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Aspirin and Breastfeeding Aspirin and Pregnancy

Aspirin is transferred to breast milk and it is estimated that a nursing baby receives about 4-8% of the mother's dose.

Continued exposure to small doses of aspirin may be harmful to babies because aspirin tends to build up in their bodies. Nursing women are advised against aspirin use because of the possible development of Reye's Syndrome in their babies.

Reye's Syndrome is a rare condition that affects the brain and liver and is most often observed in children given aspirin during a viral illness. Because sufficient information is not available to accurately determine the extent of aspirin accumulation in babies and the resulting health outcomes, the World Health Organization Working Group on Human Lactation along with the National Reye's Syndrome Foundation considers aspirin intake by nursing mothers as unsafe.

The American Academy of Pediatrics Committee on Drugs listed aspirin as a drug that has been "associated with significant effects on some nursing infants and should be given to nursing mothers with caution." The report suggested that safer drugs such as acetaminophen should be used for pain relief during pregnancy.

References:

American Academy of Pediatrics. 2001. The Transfer of Drugs and Other Chemicals Into Human Milk Committee on Drugs. Pediatrics 108(3): 776-789. http://aappolicy.aappublications.org/cgi/content/full/pediatrics%3b108/3/776

Findlay JWA, DeAngelis RL, Kearney MF, Welch RM, Findlay JM: Analgesic drugs breast milk and plasma. Clin Pharmacol Ther 29:625-33, 1981.

Iannucci L. The Perplexities of Pregnancy. FDA. http://www.fda.gov/bbs/topics/CONSUMER/CON00033.html.

The WHO Working Group, Bennet PN (ed): Drugs and Human Lactation. Elsevier, Amsterdam, New York, Oxford, 1988. pp. 325-6.

The Food and Drug Administration (FDA) has issued the following warning about aspirin use during pregnancy: "It is especially important not to use aspirin during the last three months of pregnancy unless specifically directed to do so by a physician because it may cause problems in the unborn child or complications during delivery."

Aspirin is listed on the California Environmental Protection Agency (CAL/EPA) Proposition 65 list of developmental toxicants (CAL/EPA Proposition 65 List).

A developmental toxicant is a substance that a group of expert scientists has determined can harm unborn children. The FDA warning is included in the CAL/EPA listing.

Drugs may pose dangers to the embryo or fetus throughout pregnancy, but they are especially of concern during the first trimester, when the vital organs and systems are developing, and the last trimester, when excessive bleeding can occur during labor.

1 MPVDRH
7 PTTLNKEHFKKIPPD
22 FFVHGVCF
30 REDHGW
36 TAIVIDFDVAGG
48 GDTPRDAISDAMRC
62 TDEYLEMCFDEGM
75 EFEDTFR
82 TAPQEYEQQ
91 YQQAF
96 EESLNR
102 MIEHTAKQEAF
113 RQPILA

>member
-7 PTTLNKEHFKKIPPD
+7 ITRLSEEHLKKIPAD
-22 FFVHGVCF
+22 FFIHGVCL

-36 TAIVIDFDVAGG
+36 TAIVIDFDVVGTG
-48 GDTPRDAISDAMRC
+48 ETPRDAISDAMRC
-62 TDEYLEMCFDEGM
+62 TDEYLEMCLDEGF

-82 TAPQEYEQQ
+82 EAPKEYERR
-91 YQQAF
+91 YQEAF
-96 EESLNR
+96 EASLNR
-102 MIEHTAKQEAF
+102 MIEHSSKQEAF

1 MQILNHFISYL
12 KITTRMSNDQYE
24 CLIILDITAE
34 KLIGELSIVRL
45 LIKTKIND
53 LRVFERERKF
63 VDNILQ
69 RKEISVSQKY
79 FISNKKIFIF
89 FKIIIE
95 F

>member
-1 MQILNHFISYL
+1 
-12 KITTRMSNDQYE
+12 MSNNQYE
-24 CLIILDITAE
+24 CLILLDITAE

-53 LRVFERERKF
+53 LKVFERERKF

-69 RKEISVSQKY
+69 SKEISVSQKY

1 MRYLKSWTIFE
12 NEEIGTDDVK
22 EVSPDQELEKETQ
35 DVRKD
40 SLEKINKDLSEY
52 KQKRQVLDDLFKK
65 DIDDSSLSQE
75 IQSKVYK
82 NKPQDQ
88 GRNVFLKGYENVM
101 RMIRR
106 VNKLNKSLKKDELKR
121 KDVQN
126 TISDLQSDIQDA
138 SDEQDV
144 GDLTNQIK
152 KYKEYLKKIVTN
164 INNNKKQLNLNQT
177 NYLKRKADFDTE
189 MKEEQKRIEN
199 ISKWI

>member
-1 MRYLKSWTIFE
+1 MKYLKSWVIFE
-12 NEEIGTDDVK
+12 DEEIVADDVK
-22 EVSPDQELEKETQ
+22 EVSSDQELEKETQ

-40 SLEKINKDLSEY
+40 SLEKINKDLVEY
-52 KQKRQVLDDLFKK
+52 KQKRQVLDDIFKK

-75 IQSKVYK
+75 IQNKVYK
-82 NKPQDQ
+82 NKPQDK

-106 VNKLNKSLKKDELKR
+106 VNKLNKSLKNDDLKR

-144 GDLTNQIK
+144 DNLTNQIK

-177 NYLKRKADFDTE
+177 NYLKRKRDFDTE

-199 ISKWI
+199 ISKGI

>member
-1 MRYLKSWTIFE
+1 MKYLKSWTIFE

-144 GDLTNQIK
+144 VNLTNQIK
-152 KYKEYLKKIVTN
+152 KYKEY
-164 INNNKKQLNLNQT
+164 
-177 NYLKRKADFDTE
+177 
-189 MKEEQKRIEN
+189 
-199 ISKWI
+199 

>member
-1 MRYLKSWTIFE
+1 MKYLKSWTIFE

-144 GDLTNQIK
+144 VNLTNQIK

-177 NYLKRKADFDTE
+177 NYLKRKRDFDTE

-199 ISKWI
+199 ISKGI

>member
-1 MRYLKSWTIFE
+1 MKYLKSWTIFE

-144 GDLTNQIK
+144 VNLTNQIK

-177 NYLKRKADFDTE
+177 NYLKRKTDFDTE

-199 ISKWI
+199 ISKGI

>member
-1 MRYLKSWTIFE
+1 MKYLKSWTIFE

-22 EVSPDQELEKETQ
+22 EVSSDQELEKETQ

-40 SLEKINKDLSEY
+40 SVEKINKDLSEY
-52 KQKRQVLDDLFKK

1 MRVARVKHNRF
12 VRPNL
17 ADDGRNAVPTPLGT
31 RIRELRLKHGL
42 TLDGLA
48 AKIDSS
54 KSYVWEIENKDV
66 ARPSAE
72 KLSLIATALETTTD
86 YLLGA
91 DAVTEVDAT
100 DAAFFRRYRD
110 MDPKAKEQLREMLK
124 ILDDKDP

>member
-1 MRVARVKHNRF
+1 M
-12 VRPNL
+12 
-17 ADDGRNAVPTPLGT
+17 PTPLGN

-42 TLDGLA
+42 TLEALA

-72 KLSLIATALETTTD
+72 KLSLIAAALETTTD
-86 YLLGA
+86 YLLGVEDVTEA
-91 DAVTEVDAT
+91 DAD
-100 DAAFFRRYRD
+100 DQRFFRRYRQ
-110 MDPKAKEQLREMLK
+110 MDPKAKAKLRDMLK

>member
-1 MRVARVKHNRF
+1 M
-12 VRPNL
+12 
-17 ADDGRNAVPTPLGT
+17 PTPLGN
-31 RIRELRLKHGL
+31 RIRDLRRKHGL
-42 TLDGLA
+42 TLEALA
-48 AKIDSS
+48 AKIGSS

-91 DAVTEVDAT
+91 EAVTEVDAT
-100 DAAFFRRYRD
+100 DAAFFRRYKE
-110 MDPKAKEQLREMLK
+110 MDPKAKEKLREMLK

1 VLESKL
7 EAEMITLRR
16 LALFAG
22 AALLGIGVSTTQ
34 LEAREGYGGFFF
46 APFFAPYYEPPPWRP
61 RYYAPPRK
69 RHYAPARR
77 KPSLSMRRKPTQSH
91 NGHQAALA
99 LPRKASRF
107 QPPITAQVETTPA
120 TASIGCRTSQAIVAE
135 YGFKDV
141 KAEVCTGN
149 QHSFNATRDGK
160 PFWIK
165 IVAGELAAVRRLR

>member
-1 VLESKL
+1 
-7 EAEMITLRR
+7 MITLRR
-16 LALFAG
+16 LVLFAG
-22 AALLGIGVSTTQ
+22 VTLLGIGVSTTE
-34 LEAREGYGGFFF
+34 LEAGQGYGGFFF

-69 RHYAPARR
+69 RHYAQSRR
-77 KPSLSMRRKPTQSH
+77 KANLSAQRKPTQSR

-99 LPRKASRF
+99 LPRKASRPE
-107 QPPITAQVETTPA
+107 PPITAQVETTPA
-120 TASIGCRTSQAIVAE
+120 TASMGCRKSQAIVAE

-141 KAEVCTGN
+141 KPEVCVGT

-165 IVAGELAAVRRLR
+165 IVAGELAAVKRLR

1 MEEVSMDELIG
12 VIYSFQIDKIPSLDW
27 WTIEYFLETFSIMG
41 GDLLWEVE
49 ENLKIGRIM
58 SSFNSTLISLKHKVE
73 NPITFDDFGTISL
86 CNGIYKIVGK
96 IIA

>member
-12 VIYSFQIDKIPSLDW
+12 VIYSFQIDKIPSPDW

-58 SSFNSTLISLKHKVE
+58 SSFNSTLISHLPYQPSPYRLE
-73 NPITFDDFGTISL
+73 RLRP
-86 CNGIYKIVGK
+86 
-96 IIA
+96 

According to the New England Journal of Medicine, an estimated 10 to 45 percent of pregnant women in the first trimester, unaware of their condition, reach for the most common OTC drug, aspirin. Aspirin and other drugs containing salicylate are not recommended throughout pregnancy, especially during the last three months, except under a doctor's supervision. Acetylsalicylate, a common ingredient in many OTC painkillers, may prolong pregnancy and cause excessive bleeding before and after delivery.



Android Apps & eBooks The NRSF Blog School and Health Department Packages - Free! Talking to Tweens and Teens About Aspirin and Other Medications Join the Effort to Eradicate Reye's
We've created an App for the Android phone and tablets all about Aspirin, from lists of products containing and not containing aspirin, to drug interactions with aspirin, to diseases that aspirin negatively impacts...Learn More Our Blog is a great way to learn even more about aspirin and children, and get tips and hints about a range of things all centered around Reye's Syndrome and aspirin...Learn More The Foundation makes a special Reye's Syndrome Information package available to Schools, Health Departments, Human Resource Divisions, and to anyone who would like Reye's Syndrome information...Learn More Helping themselves, and sharing meds is a serious issue with Tweens and Teens. They do not realize the dangers involved, and often think OTC drugs are harmless. Talk to them about drugs, and Reye's... Learn More Through Awareness and Education, we can drastically lower the number of Reye's Syndrome cases. To do this, we need your help...Learn More

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All Rights Reserved In 1974, the National Reye's Syndrome Foundation, a children's health advocacy organization, was incorporated as a 501(c)3 charity, with a mission to eradicate the incidence of Reye's Syndrome.
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